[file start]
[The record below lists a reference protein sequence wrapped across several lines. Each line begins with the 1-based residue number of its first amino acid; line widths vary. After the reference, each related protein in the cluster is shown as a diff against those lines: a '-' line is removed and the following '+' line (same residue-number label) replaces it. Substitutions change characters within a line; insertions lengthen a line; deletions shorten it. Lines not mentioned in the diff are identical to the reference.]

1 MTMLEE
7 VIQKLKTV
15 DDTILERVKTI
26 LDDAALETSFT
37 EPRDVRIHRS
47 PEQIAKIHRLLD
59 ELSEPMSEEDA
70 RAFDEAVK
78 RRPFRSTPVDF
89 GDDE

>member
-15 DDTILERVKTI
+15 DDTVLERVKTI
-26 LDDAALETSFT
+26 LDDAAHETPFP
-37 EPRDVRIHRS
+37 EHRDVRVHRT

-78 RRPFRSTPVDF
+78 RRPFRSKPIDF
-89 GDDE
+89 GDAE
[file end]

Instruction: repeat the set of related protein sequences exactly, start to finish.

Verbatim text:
[The record below lists a reference protein sequence wrapped across several lines. Each line begins with the 1-based residue number of its first amino acid; line widths vary. After the reference, each related protein in the cluster is shown as a diff against those lines: a '-' line is removed and the following '+' line (same residue-number label) replaces it. Substitutions change characters within a line; insertions lengthen a line; deletions shorten it. Lines not mentioned in the diff are identical to the reference.]

1 MTMLEE
7 VIQKLKTV
15 DDTILERVKTI
26 LDDAALETSFT
37 EPRDVRIHRS
47 PEQIAKIHRLLD
59 ELSEPMSEEDA
70 RAFDEAVK
78 RRPFRSTPVDF
89 GDDE

>member
-15 DDTILERVKTI
+15 DDTVLERVKTI
-26 LDDAALETSFT
+26 LDDAAHETPFP
-37 EPRDVRIHRS
+37 EHRDVRVHRT

-78 RRPFRSTPVDF
+78 RRPFRSKPIDF
-89 GDDE
+89 GDAE